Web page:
"Eat food!" That's the advice that Michael Pollan gives us about what we should put in our bodies in In Defense of Food: An Eater's Manifesto
. That would seem to be rather vague advice, except that Pollan tells us that most of what we consider to be food isn't really food.
Oreos, margarine, Triskets, toaster waffles, Cheerio's, Pop Tarts, Arnold's whole wheat bread, pop-up ice-cream, soda, salt n' vinegar chips. You thought those things were food. But they really aren't. They're so full of chemicals and corn syrup that they should not qualify as food.
Even your meat is full of antibiotics and chemicals. Your apples were picked so long ago, too quickly and sprayed full of chemicals. An apple picked today has far less vitamin C than an apple that was grown in 1940.
Our western diet, Pollan explains, is making us really unhealthy. It's making us fat and giving us cancer. He describes studies done on Aborigines who improve their health by going back to their original diets. While the human body has become accustomed to eating a wide variety of foods, it has never gotten used to eating the fake food that we consume by the truck full today.
Much of what Pollan writes about the fakeness of food in the supermarket I didn't find particularly surprising. My parents got into organic gardening in the 70s. One of the women that Pollan interviews for the book, Joan Gussow, was part of my parents' circle of friends. That's for the next post.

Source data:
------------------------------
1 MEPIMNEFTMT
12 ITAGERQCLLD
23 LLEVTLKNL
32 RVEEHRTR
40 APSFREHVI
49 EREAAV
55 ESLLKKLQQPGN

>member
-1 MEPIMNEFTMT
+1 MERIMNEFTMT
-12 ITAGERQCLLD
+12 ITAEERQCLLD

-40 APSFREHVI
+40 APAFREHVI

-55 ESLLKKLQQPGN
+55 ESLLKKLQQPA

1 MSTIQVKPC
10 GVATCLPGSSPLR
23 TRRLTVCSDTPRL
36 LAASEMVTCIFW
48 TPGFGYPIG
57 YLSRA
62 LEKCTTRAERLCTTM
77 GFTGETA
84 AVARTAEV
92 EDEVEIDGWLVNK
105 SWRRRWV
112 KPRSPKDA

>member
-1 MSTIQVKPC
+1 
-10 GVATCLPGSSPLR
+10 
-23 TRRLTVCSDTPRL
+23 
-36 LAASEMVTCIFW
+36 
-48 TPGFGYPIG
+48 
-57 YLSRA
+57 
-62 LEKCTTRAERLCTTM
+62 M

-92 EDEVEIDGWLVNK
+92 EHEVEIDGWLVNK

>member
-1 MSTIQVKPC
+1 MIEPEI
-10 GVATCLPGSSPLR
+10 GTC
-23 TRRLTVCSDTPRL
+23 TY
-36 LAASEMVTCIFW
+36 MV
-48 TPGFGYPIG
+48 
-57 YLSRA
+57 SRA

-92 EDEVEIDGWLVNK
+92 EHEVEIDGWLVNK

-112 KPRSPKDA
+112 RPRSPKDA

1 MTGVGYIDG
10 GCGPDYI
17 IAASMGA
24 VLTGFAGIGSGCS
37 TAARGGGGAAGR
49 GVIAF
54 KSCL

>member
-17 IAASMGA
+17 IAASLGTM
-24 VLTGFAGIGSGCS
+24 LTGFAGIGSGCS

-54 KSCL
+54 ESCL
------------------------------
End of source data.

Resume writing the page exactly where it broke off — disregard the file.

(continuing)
Although I know all about the virtues of chemical-free food, I kept reading. Pollan does an excellent job of buttressing the "eat food" lesson with recent research in anthropology and biology. I do like to know the facts.
Most importantly, he also tells us why we we are eating crap. Big business is the first villain. It's cheaper to make crappy food, and the big business pressured government to allow it to produce crap.
Nutrition scientists are villain number two. Over the past century, they have tried to figure out what particular chemical is so great in a carrot. They reproduced that chemical in a lab and pumped in into our breakfast cereal. But they can't really identify what the one healthy chemical is. The best thing, really, is to just eat a carrot.
The last culprit is the decline of traditional cooking. Pollan is careful to avoid blaming women and their entry into the workforce for the declining food standards. And he is probably right. Julia Child's autobiography talks about the rejection of traditional cooking in the early 1960s. Women stopped making day-long pasta sauce long before the 1980s. Yet, the time-crunch on women today certainly does increase the difficulty level for locating real foods and then finding interesting ways of combining them.
Like the nutritionists, Pollan focuses on one aspect of a healthy meal – the food – and forgets the rest. Yes, a traditional Italian meal includes everything that Pollan would categorize as food: tomatoes and basil from the garden, olive oil, garlic, onions, and red wine. But an Italian meal also includes a large extended family, five courses, five hours of eating, and at least one guilt trip. The leisurely lifestyle and the extended family have also been shown to increase overall health.
While Pollan reminds me of what I should do, he fails to tell me how I'm going to find the time to do all the right things.